Determining when your pet is in pain or when it’s time to say good-bye can be difficult. Since animals instinctively tried to hide their pain as a survival instinct, few vocalize their pain. We often have to look for less obvious signs, such as failure to groom, restlessness, decreased appetite, less interaction with their families, and hiding. Sometimes certain conditions lead to a pet losing weight, despite continuing to eat well.

If your pet’s quality of life is declining despite appropriate diagnostics and treatments, I suggest hospice care to improve their quality of life by supporting hydration and appetite, alleviating pain and managing symptoms. Many medications can be used to keep animals more comfortable as they near the end of their lives.

When there are more bad days than good days, despite hospice management, consider euthanasia. Although most of us would prefer for our pet to die in their sleep at the point when their quality of life has severely deteriorated, natural deaths are often prolonged and painful. Dying naturally usually does not mean dying in their sleep, pain free and stress free for them and their families. Often there is severe suffering at the end…severe weakness, low blood pressure due to shock and dehydration, uncontrollable nausea, uncontrollable pain, difficulty breathing from loss of oxygen, and even seizures.

I consider euthanasia to be our final gift to our beloved pets – the final way to show them how much we love them. When they have uncontrollable pain or more bad days than good days, we can reward their loyalty and unconditional love by surrounding them with their loving family in a peaceful home environment. We can say good-bye in a gentle manner, in a place that you can grieve in privacy without having to hold back tears.

It is our last act of love to release them from the pain, especially when the condition is untreatable or when treatment options are no longer providing benefit to the pet.

Preparing for Euthanasia at home

Over the years I have found that families and pets are more comfortable and less stressed when they are able to say good-bye in the privacy and comfort of their homes. Most families choose their pet’s favorite spot, which might be their bed or their favorite spot in the yard.

Upon our arrival, we will ask that you sign the necessary paperwork and make a decision regarding your pet’s remains. Family and friends can gather to say good-bye and decide if they want to be present during all or part of the procedure. You may choose to leave the room before the sedation, after your pet relaxes into a peaceful sleep, or stay until the final passing.

The Procedure

An intravenous catheter is placed in the leg and then a heavy sedative is administered. After your pet relaxes into a very deep sleep, a second injection of a highly concentrated barbiturate solution gently eases them to final peace. Family members and other family pets can take their time saying their good-byes.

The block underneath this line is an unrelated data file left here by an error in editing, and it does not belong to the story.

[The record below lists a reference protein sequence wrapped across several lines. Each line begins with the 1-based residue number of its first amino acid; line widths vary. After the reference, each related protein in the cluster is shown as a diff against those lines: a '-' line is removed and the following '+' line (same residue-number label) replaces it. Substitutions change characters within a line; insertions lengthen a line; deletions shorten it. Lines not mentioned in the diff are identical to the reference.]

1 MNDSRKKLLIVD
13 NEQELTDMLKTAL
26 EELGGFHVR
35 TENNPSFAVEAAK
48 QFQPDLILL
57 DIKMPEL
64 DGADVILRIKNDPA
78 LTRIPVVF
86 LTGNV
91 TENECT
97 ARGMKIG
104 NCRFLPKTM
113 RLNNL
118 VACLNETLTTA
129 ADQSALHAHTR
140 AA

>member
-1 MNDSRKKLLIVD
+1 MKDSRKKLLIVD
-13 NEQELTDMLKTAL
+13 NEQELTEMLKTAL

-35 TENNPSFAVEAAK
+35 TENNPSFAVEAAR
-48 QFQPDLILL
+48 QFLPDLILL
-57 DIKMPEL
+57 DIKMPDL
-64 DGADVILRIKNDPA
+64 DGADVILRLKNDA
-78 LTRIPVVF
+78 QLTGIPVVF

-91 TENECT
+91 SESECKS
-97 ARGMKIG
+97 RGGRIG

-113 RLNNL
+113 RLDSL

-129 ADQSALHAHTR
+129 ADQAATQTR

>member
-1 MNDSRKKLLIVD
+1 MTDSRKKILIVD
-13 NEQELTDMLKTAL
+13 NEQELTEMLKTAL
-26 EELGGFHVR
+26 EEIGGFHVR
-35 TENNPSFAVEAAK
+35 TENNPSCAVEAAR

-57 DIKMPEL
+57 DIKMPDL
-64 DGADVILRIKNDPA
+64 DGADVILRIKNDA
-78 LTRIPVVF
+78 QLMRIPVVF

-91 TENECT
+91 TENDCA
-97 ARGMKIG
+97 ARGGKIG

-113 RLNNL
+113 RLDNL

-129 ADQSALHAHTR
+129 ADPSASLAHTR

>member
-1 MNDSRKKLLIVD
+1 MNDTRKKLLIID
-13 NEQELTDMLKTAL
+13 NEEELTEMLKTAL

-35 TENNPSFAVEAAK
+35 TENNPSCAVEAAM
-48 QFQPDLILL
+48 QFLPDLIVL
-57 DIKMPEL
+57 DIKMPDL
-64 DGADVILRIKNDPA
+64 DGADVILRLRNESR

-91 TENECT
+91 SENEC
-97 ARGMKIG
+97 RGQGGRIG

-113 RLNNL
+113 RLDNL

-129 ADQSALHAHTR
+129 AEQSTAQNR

After care options

If you would like us to handle the arrangements for you, we have several options for your pet’s aftercare but are happy to assist you with any arrangements that you make. We will personally drive your pet to the aftercare facility for cremation. If you choose private cremation, we will also pick up and return their ashes to you. Clay Pawprints can be also made if you wish.

– Private Cremation/Aquamation: Your pet is individually reduced to natural elements of ash and returned to your home by us within two weeks, usually sooner.

– Communal cremation: Your pet is cremated with other animals. Their ashes are scattered and not returned to you.

– Burial in a licensed pet cemetery: We can assist with this process if desired by transporting your pet to the cemetery.

Choice Aftercare was chosen as our aftercare provider because of Aquamation (their gentler, environmentally friendly alternative to conventional cremation), how they handle pets with respect, and their willingness to allow us to personally deliver your pet’s body directly to them. Moreover, their attention to detail guarantees that we will be returning your pet’s individual ashes.
Aquamation or Bio-Cremation is the “Green” alternative for your pet’s aftercare. Unlike traditional cremation, which uses combustion to reduce the body to bone fragments (commonly ground and returned to owners as “ashes”), aquamation uses a reaction known as alkaline hydrolysis to break the organic molecules into their basic components.

A gentle warm mineral bath mimics the process that occurs naturally with burial and accelerates the natural decomposition of the body, leaving behind bone fragments, which are also returned as ashes. The carbon footprint of “Green” Cremation is 85% less than that of fire cremation, with no mercury or black smoke released into the Los Angeles air. Most importantly, you receive 20% more of your beloved pet’s remains than with fire cremation.
Although a full range of urns is available, we usually return the ashes in a beautiful environmentally friendly “Earthurn”. It is completely biodegradable if buried, but can last 100 years if left on your mantle or shelf.

Grief Counseling

UC – Davis Pet Loss Hotline 1-800-565-1526 – University of California Davis School of Veterinary Medicine, 6:30-9:30 pm PT

Association for Pet Loss and Bereavement
Pet Loss Grief
Pet Loss
Colorado State University, Argus Institute 970-297-1242